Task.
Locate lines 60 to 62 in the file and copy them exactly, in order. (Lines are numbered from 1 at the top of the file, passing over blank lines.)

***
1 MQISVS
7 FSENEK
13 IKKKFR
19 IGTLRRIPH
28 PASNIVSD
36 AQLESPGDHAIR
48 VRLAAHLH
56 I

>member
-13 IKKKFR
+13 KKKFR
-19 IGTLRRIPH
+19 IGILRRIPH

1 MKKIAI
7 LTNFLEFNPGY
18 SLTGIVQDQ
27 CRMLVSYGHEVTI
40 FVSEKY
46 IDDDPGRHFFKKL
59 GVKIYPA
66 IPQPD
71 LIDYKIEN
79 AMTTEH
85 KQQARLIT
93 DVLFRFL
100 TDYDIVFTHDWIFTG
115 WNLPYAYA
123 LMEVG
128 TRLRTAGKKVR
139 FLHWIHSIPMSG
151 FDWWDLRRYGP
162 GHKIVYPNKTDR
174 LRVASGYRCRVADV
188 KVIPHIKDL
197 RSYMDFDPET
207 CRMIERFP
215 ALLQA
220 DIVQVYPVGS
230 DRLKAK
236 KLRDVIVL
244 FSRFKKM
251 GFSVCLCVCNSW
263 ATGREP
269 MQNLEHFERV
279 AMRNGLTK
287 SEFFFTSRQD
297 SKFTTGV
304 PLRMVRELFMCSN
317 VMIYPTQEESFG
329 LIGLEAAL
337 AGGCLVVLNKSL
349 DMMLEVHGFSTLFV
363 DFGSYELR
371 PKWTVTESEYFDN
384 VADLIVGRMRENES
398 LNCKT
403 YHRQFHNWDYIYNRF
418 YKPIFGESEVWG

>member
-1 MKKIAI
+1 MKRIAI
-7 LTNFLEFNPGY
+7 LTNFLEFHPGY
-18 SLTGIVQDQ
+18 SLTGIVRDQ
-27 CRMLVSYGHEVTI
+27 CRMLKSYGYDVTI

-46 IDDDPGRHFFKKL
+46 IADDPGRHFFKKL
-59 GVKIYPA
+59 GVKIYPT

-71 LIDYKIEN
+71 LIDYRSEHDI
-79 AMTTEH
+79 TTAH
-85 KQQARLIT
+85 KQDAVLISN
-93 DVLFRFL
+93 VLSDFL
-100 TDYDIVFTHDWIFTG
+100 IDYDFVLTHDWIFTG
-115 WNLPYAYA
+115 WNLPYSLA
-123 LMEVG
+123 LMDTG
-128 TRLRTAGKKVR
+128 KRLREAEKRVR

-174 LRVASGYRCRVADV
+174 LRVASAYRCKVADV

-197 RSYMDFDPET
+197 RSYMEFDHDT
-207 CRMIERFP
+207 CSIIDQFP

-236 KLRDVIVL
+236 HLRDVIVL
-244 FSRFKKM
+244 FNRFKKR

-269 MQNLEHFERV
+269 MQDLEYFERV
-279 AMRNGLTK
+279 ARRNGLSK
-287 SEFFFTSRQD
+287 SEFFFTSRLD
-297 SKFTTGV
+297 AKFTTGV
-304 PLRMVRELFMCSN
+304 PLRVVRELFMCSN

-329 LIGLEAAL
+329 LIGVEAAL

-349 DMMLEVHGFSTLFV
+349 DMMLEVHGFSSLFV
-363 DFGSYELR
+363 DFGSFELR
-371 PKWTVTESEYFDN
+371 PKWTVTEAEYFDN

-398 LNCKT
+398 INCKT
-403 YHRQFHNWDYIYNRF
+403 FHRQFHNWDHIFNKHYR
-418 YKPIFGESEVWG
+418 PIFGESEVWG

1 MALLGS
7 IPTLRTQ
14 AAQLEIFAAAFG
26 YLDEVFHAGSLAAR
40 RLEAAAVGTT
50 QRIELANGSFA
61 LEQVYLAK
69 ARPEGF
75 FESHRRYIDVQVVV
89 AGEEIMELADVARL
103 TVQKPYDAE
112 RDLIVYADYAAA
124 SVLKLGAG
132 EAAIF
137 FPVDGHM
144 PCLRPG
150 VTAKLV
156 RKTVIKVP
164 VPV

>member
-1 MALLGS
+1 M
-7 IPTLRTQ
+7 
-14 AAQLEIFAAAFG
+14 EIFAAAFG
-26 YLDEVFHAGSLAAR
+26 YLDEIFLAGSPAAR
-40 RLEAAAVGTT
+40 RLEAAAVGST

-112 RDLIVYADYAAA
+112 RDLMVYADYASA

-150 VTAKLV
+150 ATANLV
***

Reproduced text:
-1 MKKIAI
+1 MKRIAI
-7 LTNFLEFNPGY